Nashville or Bust…I Guess

About a year ago, my cousin Monica asked all the “Curry girl cousins” if we’d be interested in some sort of destination reunion in 2018.

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To survey our preferences on price, amenities and dates, Monica, who lives in Kentucky, texted all of the 14 other not-so-girlish women from coast to coast—California, Illinois, Indiana, Maryland, Michigan, North Carolina, Oklahoma and Texas. The last time we had all been together was in 1996, at Pa Curry’s funeral.

There are also 20 “boy cousins”—the sons of Ma and Pa’s children—but this was going to be ladies-only.

My immediate reaction, as with many invitations: Come up with excuses to say no.

Excuse No. 1: My traumatic brain injury and acquired epilepsy. To keep myself on an even keel, I need to get 10 to 12 hours of sleep a night and “keep all my ducks in a row”—live a predictable life, that is. What if had a seizure and, like, died?

Excuse No. 2: My volunteer duties teaching yoga on Saturdays at a women’s shelter and twice a month at a veterans center. Surely no one could substitute for me, the greatest free yoga instructor ever!

The truth is, I just wasn’t sure I could handle it. I had two specific reasons for this hesitation—both of them wrong and stupid—so I hemmed and hawed, hoping I could weasel out of the trip to what had by then been decided to be to Nashville, TN, country music capital of the whole wide world.

Stupid Reason No. 1: Music

Stupid Reason No. 2: Politics

Now that I’m back (obviously, I didn’t weasel out of it), I am so grateful that I got to reconnect with these wonderful women.

Just seeing them all took me back to happy childhood days at Ma and Pa’s farm, and at several points we shared stories. This was sort of an education for my younger sister, who’s 50, and me, who were BCFs (Best Cousin Friends) with the boys around our own ages. We weren’t in the Girl Clique of those who are now farther into their 50s or in their early to mid-60s.

Besides reminiscing—the annual Easter egg hunt, the tree climbing and creek fishing, the chores that Pa and Ma would surreptitiously get the older ones to do by making it seem they were the kids’ idea—we talked about our own lives and those of our kids and, in most cases, grandkids. (Hurray for Cousin Mary, whose annually updated Curry Directory makes it possible for me to look up next-generation names!)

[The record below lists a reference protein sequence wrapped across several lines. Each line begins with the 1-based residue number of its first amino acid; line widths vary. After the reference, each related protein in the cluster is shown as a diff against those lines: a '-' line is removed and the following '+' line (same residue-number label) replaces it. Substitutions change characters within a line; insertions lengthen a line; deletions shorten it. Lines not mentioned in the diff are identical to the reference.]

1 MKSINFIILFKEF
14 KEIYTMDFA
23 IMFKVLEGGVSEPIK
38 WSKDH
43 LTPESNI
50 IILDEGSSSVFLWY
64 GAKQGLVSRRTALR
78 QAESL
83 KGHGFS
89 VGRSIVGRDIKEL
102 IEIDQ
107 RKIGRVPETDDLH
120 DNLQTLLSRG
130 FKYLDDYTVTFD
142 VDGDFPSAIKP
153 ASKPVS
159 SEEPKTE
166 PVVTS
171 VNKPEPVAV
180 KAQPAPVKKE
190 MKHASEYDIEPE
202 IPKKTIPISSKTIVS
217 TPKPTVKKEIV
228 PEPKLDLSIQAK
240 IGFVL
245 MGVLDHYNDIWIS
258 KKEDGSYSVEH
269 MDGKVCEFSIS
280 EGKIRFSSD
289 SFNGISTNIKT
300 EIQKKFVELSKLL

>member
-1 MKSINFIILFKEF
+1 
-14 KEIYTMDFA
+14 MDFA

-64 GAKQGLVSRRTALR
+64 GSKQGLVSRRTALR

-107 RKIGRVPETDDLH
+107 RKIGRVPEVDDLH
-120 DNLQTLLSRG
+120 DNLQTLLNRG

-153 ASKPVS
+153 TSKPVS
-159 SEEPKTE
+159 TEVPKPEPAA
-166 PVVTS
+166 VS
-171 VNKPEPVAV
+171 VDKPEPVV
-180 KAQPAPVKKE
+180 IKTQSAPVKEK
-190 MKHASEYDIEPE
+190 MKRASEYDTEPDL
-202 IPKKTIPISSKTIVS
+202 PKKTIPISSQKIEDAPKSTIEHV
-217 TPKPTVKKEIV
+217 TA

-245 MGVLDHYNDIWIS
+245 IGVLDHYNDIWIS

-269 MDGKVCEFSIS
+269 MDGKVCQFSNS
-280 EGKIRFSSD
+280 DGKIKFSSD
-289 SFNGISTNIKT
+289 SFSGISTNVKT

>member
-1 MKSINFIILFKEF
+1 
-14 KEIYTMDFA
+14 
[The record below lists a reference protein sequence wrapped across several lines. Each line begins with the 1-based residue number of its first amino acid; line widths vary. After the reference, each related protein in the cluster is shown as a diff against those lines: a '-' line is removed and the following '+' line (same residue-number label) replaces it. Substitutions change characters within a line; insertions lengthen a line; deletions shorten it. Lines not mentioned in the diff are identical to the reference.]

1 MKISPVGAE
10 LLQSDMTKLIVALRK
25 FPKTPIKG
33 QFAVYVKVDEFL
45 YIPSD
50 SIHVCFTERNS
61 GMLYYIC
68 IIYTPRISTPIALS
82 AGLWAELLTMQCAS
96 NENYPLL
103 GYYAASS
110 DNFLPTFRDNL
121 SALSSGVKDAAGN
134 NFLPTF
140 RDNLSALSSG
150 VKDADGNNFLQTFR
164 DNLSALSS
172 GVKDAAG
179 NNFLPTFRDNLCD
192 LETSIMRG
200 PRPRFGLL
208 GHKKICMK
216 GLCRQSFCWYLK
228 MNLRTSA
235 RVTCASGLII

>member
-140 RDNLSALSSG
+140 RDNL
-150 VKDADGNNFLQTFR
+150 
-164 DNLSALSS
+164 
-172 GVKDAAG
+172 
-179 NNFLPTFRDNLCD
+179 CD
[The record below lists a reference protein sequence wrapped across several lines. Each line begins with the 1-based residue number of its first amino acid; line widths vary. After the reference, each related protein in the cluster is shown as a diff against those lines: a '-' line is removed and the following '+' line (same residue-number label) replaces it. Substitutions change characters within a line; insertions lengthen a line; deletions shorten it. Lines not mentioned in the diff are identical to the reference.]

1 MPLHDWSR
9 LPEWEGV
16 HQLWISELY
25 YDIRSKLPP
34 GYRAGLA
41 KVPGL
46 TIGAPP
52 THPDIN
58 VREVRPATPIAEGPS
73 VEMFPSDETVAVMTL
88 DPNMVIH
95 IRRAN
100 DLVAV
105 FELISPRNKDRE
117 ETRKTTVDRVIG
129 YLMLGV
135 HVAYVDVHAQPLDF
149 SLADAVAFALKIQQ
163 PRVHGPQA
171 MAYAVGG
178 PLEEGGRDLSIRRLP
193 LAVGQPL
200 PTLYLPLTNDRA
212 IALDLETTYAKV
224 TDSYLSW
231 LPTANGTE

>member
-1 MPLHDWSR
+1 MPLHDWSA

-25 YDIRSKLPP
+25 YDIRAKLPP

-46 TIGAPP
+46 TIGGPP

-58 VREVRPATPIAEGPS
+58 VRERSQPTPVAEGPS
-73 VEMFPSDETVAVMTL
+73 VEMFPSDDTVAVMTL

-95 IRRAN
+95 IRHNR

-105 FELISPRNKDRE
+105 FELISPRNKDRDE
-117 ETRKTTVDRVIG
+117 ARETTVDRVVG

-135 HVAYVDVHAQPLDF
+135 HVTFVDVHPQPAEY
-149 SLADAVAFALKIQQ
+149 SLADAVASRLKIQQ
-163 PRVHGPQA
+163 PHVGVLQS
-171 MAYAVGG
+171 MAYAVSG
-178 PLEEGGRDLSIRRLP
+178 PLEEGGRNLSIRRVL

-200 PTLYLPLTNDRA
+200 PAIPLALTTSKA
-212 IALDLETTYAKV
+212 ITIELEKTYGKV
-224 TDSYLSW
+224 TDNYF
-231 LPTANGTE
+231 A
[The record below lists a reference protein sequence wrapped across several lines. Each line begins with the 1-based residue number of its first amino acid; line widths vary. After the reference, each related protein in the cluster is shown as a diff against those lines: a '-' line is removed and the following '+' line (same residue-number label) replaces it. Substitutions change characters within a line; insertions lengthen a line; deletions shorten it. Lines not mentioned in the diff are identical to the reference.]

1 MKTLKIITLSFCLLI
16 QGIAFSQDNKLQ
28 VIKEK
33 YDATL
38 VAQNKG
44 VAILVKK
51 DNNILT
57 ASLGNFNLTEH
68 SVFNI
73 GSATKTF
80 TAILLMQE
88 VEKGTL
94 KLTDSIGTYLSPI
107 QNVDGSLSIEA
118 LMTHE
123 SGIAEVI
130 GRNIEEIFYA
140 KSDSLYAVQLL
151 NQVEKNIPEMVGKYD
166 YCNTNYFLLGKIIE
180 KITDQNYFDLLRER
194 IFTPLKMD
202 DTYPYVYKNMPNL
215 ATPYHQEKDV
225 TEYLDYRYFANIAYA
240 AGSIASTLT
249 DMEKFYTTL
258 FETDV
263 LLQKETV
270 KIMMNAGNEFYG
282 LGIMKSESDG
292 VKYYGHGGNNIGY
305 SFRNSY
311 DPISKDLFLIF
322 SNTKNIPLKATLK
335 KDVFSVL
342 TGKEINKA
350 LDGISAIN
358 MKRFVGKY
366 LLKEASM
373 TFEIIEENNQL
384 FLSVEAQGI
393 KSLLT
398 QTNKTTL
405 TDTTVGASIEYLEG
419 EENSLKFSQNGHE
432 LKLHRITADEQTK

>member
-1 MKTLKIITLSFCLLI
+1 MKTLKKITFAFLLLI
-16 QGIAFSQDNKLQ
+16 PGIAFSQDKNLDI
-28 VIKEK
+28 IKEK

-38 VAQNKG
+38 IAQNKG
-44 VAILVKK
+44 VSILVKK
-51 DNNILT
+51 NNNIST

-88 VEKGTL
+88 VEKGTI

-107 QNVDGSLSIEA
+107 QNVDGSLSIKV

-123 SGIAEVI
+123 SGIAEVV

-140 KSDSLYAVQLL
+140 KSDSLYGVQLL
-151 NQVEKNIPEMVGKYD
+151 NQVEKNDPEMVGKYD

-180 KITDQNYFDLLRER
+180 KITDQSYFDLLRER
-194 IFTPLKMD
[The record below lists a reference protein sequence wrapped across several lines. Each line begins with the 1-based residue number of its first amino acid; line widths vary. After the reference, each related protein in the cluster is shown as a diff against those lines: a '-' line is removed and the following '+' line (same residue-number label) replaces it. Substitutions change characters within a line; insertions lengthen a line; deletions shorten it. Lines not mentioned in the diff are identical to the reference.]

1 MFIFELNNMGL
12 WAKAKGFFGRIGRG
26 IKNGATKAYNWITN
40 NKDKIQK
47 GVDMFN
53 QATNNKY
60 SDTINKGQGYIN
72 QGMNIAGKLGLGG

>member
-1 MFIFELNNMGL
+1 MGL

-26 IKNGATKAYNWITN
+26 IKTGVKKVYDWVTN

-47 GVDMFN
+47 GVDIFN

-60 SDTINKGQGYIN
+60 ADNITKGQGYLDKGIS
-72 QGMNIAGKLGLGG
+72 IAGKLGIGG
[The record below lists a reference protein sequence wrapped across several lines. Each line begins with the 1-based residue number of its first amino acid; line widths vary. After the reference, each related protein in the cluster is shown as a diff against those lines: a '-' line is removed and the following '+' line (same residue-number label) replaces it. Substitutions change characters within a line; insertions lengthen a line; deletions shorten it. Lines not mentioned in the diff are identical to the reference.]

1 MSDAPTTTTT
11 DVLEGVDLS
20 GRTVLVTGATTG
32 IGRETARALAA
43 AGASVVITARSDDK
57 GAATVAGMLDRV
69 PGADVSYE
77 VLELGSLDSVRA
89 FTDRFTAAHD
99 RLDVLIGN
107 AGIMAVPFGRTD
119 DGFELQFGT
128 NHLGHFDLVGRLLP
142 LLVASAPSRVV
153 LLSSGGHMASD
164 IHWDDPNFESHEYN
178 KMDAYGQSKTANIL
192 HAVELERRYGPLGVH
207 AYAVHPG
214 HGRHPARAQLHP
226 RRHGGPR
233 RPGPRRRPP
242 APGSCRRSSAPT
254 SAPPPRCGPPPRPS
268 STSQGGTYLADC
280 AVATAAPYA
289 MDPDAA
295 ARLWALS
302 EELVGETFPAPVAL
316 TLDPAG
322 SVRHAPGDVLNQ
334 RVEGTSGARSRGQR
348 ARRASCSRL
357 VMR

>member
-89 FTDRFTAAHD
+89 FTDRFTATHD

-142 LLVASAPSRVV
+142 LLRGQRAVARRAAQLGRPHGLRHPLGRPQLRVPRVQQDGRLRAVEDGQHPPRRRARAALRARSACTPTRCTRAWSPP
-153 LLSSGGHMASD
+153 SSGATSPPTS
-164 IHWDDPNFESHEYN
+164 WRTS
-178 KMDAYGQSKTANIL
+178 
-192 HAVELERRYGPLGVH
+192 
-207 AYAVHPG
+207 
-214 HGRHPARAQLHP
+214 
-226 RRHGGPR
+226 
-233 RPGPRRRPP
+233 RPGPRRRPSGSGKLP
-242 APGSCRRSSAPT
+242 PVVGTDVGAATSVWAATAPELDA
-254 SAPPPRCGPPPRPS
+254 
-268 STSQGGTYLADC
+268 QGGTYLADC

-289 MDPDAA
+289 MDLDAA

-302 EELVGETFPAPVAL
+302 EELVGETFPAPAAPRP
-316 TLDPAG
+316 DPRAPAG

Now, about those Stupid Reasons I mentioned above…

No. 1: Music. I love music, but I don’t like country music, and this trip was to Nashville.

Turns out there’s a lot of country music that I do like. The old stuff—Johnny Cash, Patsy Cline, Roy Orbison, Willie Nelson—even Jerry Lee Lewis and Elvis himself were considered country. At one restaurant, the performers (every place seemed to have a band) played original songs and covers that I wouldn’t even have categorized as country; they were just beautiful songs. And Nashville has such a vibrant music scene that I had a blast. … well, as blasty as someone in my condition can get.

Which brings me to an incident near the end of the first, happy night. My sisters and one of our cousins were walking back to the hotel with me from a restaurant a block away. I began to feel that familiar “aura” that can mean a seizure is coming. I hadn’t had a full-on seizure in more than a year, thanks to improved neurological care, but I still get auras.

In the past, I’d have fallen and started convulsing before getting the chance to say more than “uh-oh” or similar. (This is a family publication, so I’ll leave it at that.) This time, I was able to stop, focus on my breathing and say, “Hey, guys…” before sitting down on the sidewalk, closing my eyes and sort of meditating. I stayed conscious—no seizure. My cousin immediately called her sister, and I was soon helped into one of the “cousin-mobiles” heading back.

Thanks to the loving care of multiple Curry women, I was soon back in the hotel room for my meds and a good night’s sleep.

Now for that other Stupid Reason I had hesitated to make the trip:

No. 2: Politics. I was afraid the country’s current divisions and toxic discourse would spill over into our reunion. They didn’t. This weekend was a chance to escape all that.

I love my cousins—always have, always will.

Oh, yeah: There was another reason Cousin Monica had worked so hard (in her quiet way) to get us all to Nashville. Turns out we are descendants of Jacques Timothe Boucher de Montbrun, a French Canadian who fought the British in the American Revolution and is considered the founder of Nashville. We’re something like five generations removed on Ma Curry’s side of the family. Monica had mostly kept this a secret–until we walked up to the statue of our great-great-etc. relative, known as Timothy, and a news crew was waiting. Wow!

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But not even our TV news appearance (my sisters and I recorded it on our phones) could compare to the excitement of seeing my cousins after all those years.

Speaking of cousins, we didn’t really forget the “boys.” Besides telling funny stories about them from childhood, we were pretty generous with the wording on the commemorative brick we bought for our ancestor’s statue. It’ll say “Grandchildren of Zoradah Roach Curry, 2018.” (There wasn’t enough space to say “Female Grandchildren!”)

Now that I’m on my way back to Chicago, I can’t imagine what I was so worried about.

P.S.: If you’re in Indianapolis, check out my cousin Eddie as music producer Sam Phillips in “Million Dollar Quartet” at Beef and Boards dinner theater, where he’s artistic director. It’s the story of a night in 1956 when Elvis Presley, Johnny Cash, Jerry Lee Lewis and Carl Perkins played together. At the Country Music Hall of Fame last weekend, Eddie’s sister snapped a photo of Sam Phillips’ star on the Walk of Fame.

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